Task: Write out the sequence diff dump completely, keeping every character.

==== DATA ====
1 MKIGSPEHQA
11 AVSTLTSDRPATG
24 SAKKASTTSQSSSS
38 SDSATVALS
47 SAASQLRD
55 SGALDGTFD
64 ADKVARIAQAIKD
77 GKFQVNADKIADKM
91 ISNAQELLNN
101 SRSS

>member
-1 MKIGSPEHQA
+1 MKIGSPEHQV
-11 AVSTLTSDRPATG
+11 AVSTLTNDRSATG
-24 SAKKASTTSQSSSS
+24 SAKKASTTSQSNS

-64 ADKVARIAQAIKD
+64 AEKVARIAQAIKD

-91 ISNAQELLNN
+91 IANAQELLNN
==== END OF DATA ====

1 MKIGSPEHQA
11 AVSTLTSDRPATG
24 SAKKASTTSQSSSS
38 SDSATVALS
47 SAASQLRD
55 SGALDGTFD
64 ADKVARIAQAIKD
77 GKFQVNADKIADKM
91 ISNAQELLNN
101 SRSS

>member
-1 MKIGSPEHQA
+1 MKIGSPEHQV
-11 AVSTLTSDRPATG
+11 AVSTLTNDRSATG
-24 SAKKASTTSQSSSS
+24 SAKKASTTSQSNS

-64 ADKVARIAQAIKD
+64 AEKVARIAQAIKD

-91 ISNAQELLNN
+91 IANAQELLNN